5 Easy-to-Remember Aspects of Program Design

The best youth coaches are always looking for ideas, tips and tricks to improve their program development. Maybe it’s because they are the “never settle for anything less than perfection” type personalities, or just because they are getting bored with their current programming.

Either way, we have found some great techniques for how to approach program development, that will help you improve your programming, mix up the mundane, and continue to get great results with your athletes.

Pro Tip: When developing a program or improving an existing program, think of the acronym P.L.A.C.E. to make sure that you are delivering an extraordinary experience.

Plan & Prepare

Every program needs a good amount of planning and preparing. It is no secret that the best performance coaches in the industry have a tried & true system when it comes to planning and prepping their sessions.

What is your plan? How do you prepare?

Quality planning and preparation will take your training to the next level


Learn how to prepare your athletes to perform and to design programs that fit within a model of long term athlete development.

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Lifelong Lessons

You have an amazing opportunity to simulate and help athletes overcome many barriers and obstacles. Find ways to relate training back to life and make it a part of each program.

Overcoming barriers, fears, weakness and obstacles can easily be brought into a training program in a non-threatening, manageable way. It is a great moment for you to impact that athlete for life.

On a similar note, when you program from the long term athlete development model and principles, not only do you get to spend many years with a single athlete, you also get to implement a rock-solid foundation in movement that will change their life.

Never lose site of the bigger picture: lifelong health & happiness.

Application to sport

It is an unfortunate reality that many athletes are defined by the sports that they play. Educating them on the need to be well-rounded, foundationally sound and the concepts of long term athlete development is essential.

But the reality is still there. That is why “application to sport” is still an important part of your program. Don’t over-emphasize this topic, but give your sport-athletes as much as they they need when it comes to relating components of your program to their sport.

Confidence Building

Confidence building should be an integral part of each and every session when working with athletes. Providing a platform for confidence building will allow your athletes to achieve goals and perform at a higher level.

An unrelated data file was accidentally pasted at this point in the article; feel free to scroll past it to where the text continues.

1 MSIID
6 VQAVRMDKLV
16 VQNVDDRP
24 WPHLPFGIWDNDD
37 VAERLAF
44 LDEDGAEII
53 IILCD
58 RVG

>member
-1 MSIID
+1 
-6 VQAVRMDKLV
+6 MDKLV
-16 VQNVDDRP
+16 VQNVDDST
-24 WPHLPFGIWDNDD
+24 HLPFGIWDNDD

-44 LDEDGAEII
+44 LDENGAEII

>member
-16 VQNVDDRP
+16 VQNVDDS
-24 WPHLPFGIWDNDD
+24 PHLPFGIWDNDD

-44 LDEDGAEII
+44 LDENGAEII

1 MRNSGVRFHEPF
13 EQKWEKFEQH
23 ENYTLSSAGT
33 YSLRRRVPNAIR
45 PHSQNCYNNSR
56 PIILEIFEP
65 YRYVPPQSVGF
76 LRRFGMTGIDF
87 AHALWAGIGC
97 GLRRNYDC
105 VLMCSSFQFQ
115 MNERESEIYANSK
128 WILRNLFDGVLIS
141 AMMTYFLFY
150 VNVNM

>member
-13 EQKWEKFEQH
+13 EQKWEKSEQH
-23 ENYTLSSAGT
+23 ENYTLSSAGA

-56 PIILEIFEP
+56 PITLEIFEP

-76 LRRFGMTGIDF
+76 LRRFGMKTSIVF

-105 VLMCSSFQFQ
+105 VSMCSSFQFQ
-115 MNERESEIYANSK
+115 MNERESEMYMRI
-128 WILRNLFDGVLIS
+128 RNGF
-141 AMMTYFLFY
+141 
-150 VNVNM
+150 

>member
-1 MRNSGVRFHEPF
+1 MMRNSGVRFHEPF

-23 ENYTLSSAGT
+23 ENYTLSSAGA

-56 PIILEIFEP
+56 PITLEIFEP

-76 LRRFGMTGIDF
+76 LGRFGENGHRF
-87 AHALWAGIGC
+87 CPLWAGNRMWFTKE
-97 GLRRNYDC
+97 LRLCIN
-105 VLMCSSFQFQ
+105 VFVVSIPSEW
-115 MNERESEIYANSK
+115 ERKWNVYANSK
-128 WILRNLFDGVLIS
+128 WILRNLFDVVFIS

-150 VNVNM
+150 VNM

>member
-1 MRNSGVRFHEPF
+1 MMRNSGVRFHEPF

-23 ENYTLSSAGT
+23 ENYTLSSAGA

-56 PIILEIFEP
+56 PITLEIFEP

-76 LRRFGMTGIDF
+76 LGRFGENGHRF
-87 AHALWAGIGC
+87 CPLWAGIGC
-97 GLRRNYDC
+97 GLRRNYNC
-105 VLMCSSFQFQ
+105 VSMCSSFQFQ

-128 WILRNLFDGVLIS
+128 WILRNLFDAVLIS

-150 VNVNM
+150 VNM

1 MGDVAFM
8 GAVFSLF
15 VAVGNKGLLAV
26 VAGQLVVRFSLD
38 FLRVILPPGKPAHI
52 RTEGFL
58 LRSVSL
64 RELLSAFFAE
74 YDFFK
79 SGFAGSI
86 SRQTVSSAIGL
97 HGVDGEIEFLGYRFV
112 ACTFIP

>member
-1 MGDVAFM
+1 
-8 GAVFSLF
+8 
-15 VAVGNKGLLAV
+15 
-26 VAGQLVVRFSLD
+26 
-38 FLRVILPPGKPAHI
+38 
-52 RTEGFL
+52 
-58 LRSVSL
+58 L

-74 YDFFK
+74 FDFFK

How will you help your athlete(s) mentally? Whether it’s in the confidence that you have in them, or the way that you play to their strengths and build their weaknesses.

There are many ways to instill confidence as a coach, so make it a priority.

Evaluate

There are two pieces to the evaluation part of your program:

  1. Evaluate the athletes
  2. Evaluated by the athletes

Every time you see an athlete, there should be a constant evaluation process that takes place. How are they feeling, how is school, how busy are they, how do they look when they move?  

Much of this evaluation should occur in your warm ups and before they start working.

Secondly, they evaluate you. At the end of each session, you can ask for feedback. How did they rank the session? How did they rank their performance? (I use a # system, 1-10)

Summary:

The good news is that the acronym PLACE is easy to remember, and will help you think through the basics of what to include in your program design.

What others tips, tricks and recommendations do you use? We’d love to hear!


Want to help make sure your athletes are prepared to perform for the long-run and not just for next week’s big game?

Download our FREE Prepared to Perform Video to hear youth coaching expert Wil Fleming break down critical aspects of the long-term athlete model.

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Author: Julie Hatfield

Julie Hatfield (1)Julie is the Executive Director of the International Youth Conditioning Association (IYCA). She grew up as an athlete and played collegiate softball at Juniata College. She currently owns and operates her own youth fitness business pouring into young athletes. Her areas of expertise are youth sport performance, youth fitness business and softball training/instruction. Julie grew up on a dairy farm and can challenge the best of the best in a cow-milking contest. 😉

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